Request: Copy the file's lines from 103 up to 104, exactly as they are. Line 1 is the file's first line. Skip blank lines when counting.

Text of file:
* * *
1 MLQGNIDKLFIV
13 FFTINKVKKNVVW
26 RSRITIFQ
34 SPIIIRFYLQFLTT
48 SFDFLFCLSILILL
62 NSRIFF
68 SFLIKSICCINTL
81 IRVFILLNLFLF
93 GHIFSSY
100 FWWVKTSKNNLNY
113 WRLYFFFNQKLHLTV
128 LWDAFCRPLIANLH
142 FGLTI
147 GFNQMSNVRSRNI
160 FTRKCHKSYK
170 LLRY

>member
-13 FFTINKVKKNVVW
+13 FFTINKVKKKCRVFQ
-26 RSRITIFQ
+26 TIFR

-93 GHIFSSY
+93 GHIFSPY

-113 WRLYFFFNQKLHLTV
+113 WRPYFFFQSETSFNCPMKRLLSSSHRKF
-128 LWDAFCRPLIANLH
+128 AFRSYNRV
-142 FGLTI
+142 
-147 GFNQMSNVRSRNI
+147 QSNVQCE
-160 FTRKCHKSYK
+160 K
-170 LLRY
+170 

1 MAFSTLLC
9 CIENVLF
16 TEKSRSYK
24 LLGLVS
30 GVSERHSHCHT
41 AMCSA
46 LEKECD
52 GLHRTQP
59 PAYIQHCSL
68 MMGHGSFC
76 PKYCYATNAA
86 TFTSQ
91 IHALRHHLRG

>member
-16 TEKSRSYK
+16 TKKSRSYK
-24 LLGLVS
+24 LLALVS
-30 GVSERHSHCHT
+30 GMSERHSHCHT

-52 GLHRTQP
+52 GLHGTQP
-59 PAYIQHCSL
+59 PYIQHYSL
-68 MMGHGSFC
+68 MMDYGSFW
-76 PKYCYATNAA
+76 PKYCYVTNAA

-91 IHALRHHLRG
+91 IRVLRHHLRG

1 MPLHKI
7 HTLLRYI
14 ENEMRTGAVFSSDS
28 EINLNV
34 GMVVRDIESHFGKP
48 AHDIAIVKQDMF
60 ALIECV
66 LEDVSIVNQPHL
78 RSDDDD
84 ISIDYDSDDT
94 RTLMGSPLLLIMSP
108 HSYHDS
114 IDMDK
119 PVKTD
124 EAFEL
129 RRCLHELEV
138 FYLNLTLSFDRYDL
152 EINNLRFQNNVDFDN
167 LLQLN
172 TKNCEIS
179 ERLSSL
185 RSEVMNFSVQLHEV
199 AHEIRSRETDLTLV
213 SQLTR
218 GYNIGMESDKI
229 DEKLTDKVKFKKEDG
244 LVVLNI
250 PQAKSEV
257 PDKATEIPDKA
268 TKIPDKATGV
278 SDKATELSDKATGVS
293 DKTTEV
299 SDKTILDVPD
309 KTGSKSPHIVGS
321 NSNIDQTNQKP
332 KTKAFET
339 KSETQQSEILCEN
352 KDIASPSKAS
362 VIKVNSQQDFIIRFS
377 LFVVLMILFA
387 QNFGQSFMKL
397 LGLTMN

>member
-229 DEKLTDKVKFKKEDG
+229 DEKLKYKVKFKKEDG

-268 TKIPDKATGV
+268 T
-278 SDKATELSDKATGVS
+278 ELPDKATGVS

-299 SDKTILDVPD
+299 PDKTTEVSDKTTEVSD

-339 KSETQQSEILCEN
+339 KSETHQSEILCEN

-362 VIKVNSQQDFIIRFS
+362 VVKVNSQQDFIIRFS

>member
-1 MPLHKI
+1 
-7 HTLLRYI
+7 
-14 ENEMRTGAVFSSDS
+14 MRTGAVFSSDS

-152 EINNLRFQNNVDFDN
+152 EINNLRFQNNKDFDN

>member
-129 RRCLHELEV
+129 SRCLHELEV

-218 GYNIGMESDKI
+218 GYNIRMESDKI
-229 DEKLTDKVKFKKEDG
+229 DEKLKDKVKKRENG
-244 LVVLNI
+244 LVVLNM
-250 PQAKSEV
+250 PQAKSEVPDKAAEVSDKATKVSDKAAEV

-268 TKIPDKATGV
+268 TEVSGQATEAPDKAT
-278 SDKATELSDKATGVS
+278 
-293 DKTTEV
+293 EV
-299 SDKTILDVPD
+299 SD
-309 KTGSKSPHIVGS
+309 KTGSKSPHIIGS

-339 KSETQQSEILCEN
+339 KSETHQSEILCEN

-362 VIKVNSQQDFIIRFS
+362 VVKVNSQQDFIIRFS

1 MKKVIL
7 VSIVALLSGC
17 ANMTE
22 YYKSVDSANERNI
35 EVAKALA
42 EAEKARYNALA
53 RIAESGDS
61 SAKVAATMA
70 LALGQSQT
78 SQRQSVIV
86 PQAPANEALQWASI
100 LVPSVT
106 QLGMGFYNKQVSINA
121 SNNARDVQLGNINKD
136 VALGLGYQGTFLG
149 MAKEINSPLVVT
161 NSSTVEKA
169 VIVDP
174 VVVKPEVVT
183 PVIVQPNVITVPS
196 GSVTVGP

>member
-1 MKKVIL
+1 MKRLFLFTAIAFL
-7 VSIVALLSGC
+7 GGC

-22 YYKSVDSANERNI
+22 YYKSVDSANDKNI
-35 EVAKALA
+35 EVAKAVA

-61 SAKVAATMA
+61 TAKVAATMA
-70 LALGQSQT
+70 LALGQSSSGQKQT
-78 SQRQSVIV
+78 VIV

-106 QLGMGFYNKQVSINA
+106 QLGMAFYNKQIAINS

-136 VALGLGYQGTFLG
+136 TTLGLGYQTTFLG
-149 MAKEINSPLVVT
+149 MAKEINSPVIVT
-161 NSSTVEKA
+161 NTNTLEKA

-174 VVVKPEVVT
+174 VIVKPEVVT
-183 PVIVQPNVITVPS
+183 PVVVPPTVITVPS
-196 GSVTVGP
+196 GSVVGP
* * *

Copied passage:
352 KDIASPSKAS
362 VIKVNSQQDFIIRFS